Okay, this gig happened a month ago, so I do apologise to the bands for taking a while to get this up!
It's been far too long since my wife and I last caught the wonderful Luxury Stranger live, and when this triple-bill of musical delights came along, we had to be there. We hadn't been to the Chameleon Arts Cafe before, despite having lived in Nottingham for seven and a half years. A marvellous secret venue right in Market Square, it houses a friendly bar and an upstairs gig room, which was pleasingly lo-fi and intimate. The perfect setting for that night's entertainment.
In Isolation have been on my radar for years, but our paths never crossed until tonight. This had me kicking myself, as they were fantastic. Mixing elements of The Cure, The Smiths and Joy Division into one beautiful melancholic pop entity, the band gave a wonderful performance of guitar-driven dark indie taken from their formidable back catalogue as well as the current album, 'A Certain Fractal Light'.
The trio have a beautifully synchronised sound and awareness of each other as musicians which hooked us from the first song. The material has been crafted perfectly, peaks and valleys vying for attention amongst the instantly memorable choruses. An incredible set by a band that truly left us agape with awe. Fantastic.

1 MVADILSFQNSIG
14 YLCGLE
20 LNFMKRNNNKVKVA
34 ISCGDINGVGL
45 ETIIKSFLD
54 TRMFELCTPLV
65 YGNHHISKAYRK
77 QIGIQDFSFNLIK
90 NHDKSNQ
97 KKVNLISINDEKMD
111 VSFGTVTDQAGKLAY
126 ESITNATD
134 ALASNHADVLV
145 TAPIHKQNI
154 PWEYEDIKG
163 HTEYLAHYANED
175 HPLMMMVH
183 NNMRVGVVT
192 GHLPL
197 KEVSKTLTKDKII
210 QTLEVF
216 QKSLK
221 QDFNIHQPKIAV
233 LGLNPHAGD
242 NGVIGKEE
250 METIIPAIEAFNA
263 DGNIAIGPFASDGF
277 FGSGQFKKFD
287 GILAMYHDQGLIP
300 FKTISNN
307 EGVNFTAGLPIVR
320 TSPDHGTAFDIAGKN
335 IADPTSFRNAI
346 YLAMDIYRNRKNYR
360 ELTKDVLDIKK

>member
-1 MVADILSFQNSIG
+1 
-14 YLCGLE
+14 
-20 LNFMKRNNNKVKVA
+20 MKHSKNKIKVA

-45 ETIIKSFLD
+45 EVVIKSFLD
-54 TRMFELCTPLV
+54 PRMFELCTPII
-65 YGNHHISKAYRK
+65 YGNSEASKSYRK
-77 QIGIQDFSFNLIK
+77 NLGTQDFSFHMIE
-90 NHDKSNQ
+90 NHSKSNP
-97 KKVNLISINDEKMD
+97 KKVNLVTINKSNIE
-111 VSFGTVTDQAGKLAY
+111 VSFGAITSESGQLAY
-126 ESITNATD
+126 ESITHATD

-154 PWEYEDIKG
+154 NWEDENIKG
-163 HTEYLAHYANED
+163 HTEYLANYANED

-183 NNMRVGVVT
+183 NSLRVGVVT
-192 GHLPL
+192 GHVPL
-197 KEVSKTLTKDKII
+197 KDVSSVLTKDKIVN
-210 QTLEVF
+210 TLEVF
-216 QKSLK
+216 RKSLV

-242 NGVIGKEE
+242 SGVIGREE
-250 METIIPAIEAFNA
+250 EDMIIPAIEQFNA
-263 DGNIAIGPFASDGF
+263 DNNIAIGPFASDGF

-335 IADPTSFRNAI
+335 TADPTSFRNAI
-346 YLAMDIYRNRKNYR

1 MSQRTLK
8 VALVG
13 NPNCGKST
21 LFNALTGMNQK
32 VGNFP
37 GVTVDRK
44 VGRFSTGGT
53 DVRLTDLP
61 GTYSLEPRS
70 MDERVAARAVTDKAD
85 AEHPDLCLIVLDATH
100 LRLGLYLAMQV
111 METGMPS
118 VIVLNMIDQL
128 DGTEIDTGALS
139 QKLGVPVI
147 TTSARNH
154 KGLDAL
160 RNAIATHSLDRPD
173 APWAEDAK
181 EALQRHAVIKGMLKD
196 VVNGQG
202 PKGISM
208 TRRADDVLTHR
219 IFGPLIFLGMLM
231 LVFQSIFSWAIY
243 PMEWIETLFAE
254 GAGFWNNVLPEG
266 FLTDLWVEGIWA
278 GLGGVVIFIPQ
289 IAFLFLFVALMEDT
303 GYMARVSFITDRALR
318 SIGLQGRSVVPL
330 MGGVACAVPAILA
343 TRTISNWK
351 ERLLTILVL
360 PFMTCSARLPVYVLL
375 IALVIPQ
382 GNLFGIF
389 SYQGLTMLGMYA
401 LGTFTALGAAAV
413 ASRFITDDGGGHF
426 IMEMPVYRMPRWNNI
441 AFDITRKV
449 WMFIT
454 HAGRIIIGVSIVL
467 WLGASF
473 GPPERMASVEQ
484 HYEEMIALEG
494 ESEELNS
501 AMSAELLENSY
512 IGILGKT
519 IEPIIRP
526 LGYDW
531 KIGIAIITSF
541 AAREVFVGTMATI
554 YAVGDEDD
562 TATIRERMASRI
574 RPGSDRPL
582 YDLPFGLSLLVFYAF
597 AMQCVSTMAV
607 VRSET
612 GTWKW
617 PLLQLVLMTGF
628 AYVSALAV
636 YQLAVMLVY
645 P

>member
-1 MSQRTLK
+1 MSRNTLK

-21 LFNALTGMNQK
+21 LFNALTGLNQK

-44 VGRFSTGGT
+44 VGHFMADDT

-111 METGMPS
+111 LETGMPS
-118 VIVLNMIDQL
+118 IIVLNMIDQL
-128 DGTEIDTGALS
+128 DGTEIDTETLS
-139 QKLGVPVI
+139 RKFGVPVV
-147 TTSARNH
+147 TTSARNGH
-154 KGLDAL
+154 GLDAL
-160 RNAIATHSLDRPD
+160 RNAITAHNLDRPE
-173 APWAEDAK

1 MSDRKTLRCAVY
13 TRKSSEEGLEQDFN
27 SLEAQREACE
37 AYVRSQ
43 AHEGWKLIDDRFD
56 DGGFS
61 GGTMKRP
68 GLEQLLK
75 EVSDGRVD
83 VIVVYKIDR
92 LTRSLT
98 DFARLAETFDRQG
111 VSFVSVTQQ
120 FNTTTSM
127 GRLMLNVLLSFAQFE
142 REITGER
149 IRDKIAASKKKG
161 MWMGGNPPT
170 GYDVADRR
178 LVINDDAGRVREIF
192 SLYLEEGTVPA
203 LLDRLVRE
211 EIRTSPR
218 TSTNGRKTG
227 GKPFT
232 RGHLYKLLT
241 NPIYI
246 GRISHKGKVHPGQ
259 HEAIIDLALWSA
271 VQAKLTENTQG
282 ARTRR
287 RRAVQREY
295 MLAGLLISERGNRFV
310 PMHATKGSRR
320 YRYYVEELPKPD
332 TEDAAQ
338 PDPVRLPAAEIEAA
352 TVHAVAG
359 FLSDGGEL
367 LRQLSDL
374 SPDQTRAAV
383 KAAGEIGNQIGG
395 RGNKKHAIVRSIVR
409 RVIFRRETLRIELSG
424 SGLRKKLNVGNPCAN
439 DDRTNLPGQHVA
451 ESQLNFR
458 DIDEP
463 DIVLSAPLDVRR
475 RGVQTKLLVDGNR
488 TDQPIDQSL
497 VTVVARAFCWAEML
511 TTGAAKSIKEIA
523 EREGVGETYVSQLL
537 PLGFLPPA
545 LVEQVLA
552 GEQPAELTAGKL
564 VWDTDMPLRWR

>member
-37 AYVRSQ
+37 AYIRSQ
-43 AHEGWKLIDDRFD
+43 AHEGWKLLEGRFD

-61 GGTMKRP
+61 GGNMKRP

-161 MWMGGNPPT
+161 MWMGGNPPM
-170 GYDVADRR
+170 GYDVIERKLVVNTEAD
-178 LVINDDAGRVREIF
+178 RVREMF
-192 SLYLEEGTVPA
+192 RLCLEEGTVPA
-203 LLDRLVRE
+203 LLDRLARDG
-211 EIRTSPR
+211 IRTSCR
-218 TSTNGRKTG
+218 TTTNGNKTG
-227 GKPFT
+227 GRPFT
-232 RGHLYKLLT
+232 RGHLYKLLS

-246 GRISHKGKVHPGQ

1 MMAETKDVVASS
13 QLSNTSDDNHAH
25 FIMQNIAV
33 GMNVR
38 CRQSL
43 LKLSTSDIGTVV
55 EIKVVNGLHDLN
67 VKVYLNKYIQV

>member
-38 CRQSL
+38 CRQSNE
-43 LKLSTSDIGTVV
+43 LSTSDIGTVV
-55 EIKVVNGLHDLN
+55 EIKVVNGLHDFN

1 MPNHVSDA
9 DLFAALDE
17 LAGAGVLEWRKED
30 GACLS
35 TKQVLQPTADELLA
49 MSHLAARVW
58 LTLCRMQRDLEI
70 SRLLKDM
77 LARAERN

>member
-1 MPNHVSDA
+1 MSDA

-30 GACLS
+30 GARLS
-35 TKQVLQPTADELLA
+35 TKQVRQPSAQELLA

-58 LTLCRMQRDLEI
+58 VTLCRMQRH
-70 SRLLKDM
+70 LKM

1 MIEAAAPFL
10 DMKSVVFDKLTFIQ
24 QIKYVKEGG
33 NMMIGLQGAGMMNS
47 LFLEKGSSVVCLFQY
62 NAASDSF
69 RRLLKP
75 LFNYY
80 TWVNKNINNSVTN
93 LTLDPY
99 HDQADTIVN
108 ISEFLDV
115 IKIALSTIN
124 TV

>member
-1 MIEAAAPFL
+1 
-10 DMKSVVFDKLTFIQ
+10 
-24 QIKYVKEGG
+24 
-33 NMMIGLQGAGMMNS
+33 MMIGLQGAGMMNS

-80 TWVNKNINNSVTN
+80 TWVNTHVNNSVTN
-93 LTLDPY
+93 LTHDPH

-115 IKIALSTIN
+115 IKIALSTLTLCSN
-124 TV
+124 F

Luxury Stranger had their work cut out for them, but enigmatic frontman Simon York and focused bassist Jake Hampson (currently without a live drummer) faced that challenge head-on and ensured the audience was given the perfect ending to a splendid evening. Despite playing as a duo at present, the sound was full and immediate, the two musicians illuminated only by a spotlight at the side of the stage. This left them as glowing silhouettes, and along with the stark imagery projected behind them gave the music the perfect visual accompaniment.
Their emotive blend of post-punk, dark indie and alternative rock is topped off perfectly by Simon's full-bodied voice and his engaging stage presence. Over a set which included songs such as 'Paradise Untouched', the hauntingly beautiful 'Dreaming Our Lives Away', the compelling 'Ripple' and the rousing dark pop of current single 'When The Lady Takes The Blame', Luxury Stranger turned an intimate gig in a room over a greetings card shop into an engrossing moment of monochromatic performance art.
At £6 for all three bands, it was fantastic value. CDs were bought. Friends were made. We left happy, chatting animatedly about the quality of the evening, striding out for a taxi and promising to see those bands again as soon as possible. Now that's should say it all.